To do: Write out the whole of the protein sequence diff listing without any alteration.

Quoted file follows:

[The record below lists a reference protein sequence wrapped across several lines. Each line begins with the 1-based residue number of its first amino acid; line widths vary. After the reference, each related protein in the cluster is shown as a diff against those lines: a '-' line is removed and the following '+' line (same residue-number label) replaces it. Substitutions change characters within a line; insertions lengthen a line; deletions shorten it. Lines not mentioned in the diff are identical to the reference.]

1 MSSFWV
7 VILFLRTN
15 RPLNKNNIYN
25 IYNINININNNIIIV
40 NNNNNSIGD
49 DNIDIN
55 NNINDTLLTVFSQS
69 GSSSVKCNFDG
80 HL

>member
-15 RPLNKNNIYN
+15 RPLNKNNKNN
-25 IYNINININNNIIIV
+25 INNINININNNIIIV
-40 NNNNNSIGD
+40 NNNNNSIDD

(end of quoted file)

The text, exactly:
[The record below lists a reference protein sequence wrapped across several lines. Each line begins with the 1-based residue number of its first amino acid; line widths vary. After the reference, each related protein in the cluster is shown as a diff against those lines: a '-' line is removed and the following '+' line (same residue-number label) replaces it. Substitutions change characters within a line; insertions lengthen a line; deletions shorten it. Lines not mentioned in the diff are identical to the reference.]

1 MSSFWV
7 VILFLRTN
15 RPLNKNNIYN
25 IYNINININNNIIIV
40 NNNNNSIGD
49 DNIDIN
55 NNINDTLLTVFSQS
69 GSSSVKCNFDG
80 HL

>member
-15 RPLNKNNIYN
+15 RPLNKNNKNN
-25 IYNINININNNIIIV
+25 INNINININNNIIIV
-40 NNNNNSIGD
+40 NNNNNSIDD